The Better Way on Standardized Scores – 2017

33cscreenshotPost 2 in a weekly series.  I’ve written previously about our schools’ touting of ACT scores based on a selective presentation of those standardized test results.  There’s an irony in this: I consider standardized scores an imperfect measure of actual learning, and have written about them mostly in response to others’ repeated and superficial twisting of the data.  On my own, I would not have focused on scores as others have, but then on my own I’ll not withhold a better analysis for others’ lesser ones.

A few remarks about the most recent ACT scores for Whitewater.

  • As participation locally increases, the gap between state and local scores declines.  The latest scores bear this out: with a nearly-universal mandate to take the test, Whitewater’s scores are now separated from the state scores by only 1.5%.  (Wisconsin 19.9 and Whitewater 20.2.  These scores are almost always presented in a crude, top-line fashion, so those who do so have no persuasive reply when one draws the comparison this way.)
  •  Substantive learning is what matters: that kind of learning requires an understanding of facts, and techniques of reasoning, apart from any particular test.
  • Good scores have practical benefits (like so many, I know this from my share of standardized tests), but learning trumps test taking.  If I had told my father or uncle, on the many times we walked through campus, that a high score on a standardized (or other) test proved that one’s education was going well, they would have been, rightly, both surprised and disappointed.
  • Learning isn’t important merely for college, but for non-college careers, too.  One doesn’t argue against misuse of ACT data because one thinks only college-bound careers matter; one argues against misuse of ACT data because it’s an affront to proper reasoning.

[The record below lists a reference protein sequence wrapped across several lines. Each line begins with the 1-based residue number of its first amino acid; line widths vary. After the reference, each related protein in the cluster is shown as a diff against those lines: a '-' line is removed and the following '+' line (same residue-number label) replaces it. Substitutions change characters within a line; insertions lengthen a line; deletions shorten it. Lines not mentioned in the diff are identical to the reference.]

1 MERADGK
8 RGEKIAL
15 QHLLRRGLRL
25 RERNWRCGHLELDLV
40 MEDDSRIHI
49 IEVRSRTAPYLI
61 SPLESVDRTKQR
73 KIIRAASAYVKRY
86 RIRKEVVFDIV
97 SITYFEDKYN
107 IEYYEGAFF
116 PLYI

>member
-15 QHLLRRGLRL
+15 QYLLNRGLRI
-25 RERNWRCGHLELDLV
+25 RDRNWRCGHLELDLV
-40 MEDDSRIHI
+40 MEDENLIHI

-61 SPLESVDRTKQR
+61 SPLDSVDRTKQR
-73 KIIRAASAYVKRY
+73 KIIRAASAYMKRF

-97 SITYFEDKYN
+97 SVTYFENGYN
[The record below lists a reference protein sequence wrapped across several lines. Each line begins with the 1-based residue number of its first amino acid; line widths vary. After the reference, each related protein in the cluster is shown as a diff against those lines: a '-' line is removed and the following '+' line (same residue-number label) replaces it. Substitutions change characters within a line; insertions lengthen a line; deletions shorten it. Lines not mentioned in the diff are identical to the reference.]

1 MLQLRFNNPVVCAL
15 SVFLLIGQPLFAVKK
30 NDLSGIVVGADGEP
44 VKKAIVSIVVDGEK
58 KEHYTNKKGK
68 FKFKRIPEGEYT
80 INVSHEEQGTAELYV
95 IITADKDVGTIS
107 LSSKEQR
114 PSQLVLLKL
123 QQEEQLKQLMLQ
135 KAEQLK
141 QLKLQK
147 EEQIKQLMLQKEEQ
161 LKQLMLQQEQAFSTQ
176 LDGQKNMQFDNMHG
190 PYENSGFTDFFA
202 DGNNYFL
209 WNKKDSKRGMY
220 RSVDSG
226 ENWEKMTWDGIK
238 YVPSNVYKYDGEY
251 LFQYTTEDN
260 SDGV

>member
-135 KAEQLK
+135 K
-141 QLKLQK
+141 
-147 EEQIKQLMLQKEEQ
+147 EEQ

• It’s more than odd (part funny, part sad) that a candidate who aspires to educational leadership shows so little understanding of this, and such willingness to bite at any shiny headline that comes along.
  • Pushing shiny headlines is counter-productive.  Outsiders considering Whitewater will never settle for touting of scores over their own understanding of the data or their own visual inspection of the town’s economy and housing market.  Residents have grown accustomed to these sorts of tricks; once refuted, they impair the credibility of those who repeat the same sketchy claims over and over.  If this were merely a matter of debating the point, there is no better way to carry the argument than to watch as others compound their errors through dull repetition.
  • For previous posts about ACT scores in Whitewater, see Whitewater’s ACT ScoresWhitewater’s ACT Participation Rate Near the Bottom of Area SchoolsWhitewater’s ACT Scores and Participation Rates, and What’s Being Done is More than Just a (Sketchy) Number.
  • Others are free to take a contrary view.  They’ve neither free, nor should they expect, to espouse that contrary view without reply.
  • Studying well and enjoyably.  Learning and the support of one’s family in learning is more important than a newspaper headline.  One should have fun with the topics at hand, so often as possible.  It’s quite the adventure…

THE EDUCATION POST: Tuesdays @ 10 AM, here on FREE WHITEWATER.

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